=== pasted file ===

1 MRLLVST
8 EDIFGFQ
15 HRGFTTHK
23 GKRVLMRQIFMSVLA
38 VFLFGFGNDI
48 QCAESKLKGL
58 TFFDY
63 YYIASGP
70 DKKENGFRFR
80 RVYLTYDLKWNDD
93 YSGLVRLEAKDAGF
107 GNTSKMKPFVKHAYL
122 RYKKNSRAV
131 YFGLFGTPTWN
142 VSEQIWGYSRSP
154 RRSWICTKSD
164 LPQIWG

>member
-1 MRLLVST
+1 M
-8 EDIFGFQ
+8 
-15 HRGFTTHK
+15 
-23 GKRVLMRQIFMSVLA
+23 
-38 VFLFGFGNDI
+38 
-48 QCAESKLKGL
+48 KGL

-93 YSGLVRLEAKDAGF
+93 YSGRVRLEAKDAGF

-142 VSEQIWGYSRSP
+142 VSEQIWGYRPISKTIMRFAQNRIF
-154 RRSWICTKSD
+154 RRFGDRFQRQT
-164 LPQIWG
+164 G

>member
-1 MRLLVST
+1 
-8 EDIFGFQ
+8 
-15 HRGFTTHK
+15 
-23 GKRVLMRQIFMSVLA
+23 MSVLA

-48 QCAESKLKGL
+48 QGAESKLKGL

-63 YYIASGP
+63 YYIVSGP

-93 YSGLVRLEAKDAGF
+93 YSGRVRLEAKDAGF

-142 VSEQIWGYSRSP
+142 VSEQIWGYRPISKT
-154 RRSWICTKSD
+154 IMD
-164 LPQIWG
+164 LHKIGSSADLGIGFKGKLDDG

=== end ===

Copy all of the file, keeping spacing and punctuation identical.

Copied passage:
1 MRLLVST
8 EDIFGFQ
15 HRGFTTHK
23 GKRVLMRQIFMSVLA
38 VFLFGFGNDI
48 QCAESKLKGL
58 TFFDY
63 YYIASGP
70 DKKENGFRFR
80 RVYLTYDLKWNDD
93 YSGLVRLEAKDAGF
107 GNTSKMKPFVKHAYL
122 RYKKNSRAV
131 YFGLFGTPTWN
142 VSEQIWGYSRSP
154 RRSWICTKSD
164 LPQIWG

>member
-1 MRLLVST
+1 M
-8 EDIFGFQ
+8 
-15 HRGFTTHK
+15 
-23 GKRVLMRQIFMSVLA
+23 
-38 VFLFGFGNDI
+38 
-48 QCAESKLKGL
+48 KGL

-93 YSGLVRLEAKDAGF
+93 YSGRVRLEAKDAGF

-142 VSEQIWGYSRSP
+142 VSEQIWGYRPISKTIMRFAQNRIF
-154 RRSWICTKSD
+154 RRFGDRFQRQT
-164 LPQIWG
+164 G

>member
-1 MRLLVST
+1 
-8 EDIFGFQ
+8 
-15 HRGFTTHK
+15 
-23 GKRVLMRQIFMSVLA
+23 MSVLA

-48 QCAESKLKGL
+48 QGAESKLKGL

-63 YYIASGP
+63 YYIVSGP

-93 YSGLVRLEAKDAGF
+93 YSGRVRLEAKDAGF

-142 VSEQIWGYSRSP
+142 VSEQIWGYRPISKT
-154 RRSWICTKSD
+154 IMD
-164 LPQIWG
+164 LHKIGSSADLGIGFKGKLDDG